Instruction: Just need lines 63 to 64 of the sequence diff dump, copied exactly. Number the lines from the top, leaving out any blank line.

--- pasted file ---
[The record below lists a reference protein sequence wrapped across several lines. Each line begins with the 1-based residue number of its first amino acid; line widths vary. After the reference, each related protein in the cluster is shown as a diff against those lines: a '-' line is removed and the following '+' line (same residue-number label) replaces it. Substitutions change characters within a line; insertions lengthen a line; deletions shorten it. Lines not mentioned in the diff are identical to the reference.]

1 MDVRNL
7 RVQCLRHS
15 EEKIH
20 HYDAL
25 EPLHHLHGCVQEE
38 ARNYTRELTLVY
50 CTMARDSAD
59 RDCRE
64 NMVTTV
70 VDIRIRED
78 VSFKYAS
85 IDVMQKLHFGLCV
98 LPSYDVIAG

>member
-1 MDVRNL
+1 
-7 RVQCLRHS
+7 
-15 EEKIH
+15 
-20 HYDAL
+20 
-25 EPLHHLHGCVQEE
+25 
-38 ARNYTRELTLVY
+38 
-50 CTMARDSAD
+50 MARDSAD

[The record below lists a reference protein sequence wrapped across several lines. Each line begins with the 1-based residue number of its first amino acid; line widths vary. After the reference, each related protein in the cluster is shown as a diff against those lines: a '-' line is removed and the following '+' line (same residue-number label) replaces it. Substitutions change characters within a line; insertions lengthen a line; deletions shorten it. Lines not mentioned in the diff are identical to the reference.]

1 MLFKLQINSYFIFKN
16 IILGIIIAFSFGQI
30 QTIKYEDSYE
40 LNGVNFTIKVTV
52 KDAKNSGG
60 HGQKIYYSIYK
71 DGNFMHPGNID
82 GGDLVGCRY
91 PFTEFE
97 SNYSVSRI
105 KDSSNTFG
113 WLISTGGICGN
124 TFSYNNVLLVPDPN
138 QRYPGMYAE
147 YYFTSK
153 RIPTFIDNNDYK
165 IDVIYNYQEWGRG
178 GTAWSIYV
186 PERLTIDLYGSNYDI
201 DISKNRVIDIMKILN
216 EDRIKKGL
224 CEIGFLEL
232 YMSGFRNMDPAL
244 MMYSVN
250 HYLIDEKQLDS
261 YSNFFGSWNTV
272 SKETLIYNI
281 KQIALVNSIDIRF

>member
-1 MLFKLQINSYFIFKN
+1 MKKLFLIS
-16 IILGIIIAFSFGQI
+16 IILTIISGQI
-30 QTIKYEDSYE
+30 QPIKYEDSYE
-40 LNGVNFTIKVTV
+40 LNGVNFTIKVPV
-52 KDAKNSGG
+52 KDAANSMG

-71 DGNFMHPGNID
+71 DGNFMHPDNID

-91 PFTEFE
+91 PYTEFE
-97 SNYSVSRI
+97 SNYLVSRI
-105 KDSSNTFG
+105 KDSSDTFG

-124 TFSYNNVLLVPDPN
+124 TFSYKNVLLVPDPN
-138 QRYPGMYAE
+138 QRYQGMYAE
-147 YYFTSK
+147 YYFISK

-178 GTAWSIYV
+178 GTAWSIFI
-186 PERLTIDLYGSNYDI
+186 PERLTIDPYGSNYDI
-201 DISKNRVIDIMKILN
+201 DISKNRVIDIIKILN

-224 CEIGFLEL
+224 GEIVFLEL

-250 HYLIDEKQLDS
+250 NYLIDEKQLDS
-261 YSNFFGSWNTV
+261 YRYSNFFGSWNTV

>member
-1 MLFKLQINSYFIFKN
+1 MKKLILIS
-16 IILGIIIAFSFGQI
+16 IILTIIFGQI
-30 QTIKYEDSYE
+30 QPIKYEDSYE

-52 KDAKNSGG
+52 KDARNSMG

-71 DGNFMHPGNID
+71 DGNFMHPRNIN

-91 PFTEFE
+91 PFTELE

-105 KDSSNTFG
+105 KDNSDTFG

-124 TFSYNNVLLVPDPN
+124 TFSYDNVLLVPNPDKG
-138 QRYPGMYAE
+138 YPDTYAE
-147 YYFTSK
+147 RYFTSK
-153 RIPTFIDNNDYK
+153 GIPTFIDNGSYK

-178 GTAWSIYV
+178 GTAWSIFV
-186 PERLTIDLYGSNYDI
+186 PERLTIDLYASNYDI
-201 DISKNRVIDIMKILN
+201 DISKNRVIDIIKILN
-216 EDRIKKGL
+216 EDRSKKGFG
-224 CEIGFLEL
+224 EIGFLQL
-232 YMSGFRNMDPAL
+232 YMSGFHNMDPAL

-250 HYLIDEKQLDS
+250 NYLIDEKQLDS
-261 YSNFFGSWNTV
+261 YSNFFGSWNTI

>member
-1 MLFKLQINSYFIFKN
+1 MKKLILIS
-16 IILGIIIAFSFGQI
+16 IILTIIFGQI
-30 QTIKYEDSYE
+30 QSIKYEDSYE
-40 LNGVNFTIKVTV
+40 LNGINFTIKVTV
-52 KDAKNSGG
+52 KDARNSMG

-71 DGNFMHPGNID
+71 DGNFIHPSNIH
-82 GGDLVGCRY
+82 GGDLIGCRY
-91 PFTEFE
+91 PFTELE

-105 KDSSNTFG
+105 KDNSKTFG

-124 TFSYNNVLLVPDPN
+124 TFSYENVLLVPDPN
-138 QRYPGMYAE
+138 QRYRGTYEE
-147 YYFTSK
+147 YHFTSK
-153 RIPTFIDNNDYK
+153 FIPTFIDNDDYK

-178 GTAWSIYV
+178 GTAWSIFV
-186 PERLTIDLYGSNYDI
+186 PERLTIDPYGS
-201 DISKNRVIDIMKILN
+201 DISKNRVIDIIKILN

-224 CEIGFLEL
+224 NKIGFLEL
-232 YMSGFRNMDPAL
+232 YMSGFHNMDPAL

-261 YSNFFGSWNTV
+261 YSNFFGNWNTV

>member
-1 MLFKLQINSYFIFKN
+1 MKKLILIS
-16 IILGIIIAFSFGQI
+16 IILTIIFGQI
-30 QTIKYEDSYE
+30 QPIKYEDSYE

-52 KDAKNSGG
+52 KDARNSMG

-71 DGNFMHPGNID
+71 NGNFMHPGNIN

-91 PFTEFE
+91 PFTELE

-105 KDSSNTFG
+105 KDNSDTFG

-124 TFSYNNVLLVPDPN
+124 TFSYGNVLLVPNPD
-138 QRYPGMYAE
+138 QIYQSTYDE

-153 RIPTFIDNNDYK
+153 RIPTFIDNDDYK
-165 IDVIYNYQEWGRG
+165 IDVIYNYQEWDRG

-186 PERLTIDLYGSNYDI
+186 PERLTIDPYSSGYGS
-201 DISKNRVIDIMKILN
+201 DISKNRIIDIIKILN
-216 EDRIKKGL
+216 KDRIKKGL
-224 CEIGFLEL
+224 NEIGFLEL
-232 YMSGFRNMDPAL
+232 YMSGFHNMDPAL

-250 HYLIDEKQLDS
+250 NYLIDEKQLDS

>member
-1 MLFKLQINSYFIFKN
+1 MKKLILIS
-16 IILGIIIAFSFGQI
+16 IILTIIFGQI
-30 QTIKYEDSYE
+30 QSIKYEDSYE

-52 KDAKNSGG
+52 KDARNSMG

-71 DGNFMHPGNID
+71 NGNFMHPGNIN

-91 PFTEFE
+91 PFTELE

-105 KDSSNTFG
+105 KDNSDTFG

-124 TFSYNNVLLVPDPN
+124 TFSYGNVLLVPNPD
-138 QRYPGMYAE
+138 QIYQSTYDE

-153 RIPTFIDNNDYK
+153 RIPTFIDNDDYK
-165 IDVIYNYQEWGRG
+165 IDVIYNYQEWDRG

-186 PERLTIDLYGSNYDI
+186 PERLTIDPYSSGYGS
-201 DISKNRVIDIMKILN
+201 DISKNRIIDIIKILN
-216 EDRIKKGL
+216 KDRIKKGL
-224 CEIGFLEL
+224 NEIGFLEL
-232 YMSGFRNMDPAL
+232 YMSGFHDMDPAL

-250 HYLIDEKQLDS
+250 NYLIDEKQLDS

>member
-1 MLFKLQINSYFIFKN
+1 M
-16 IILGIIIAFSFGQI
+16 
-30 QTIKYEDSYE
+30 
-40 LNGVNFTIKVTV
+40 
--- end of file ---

+16 IILTIISGQI
-30 QTIKYEDSYE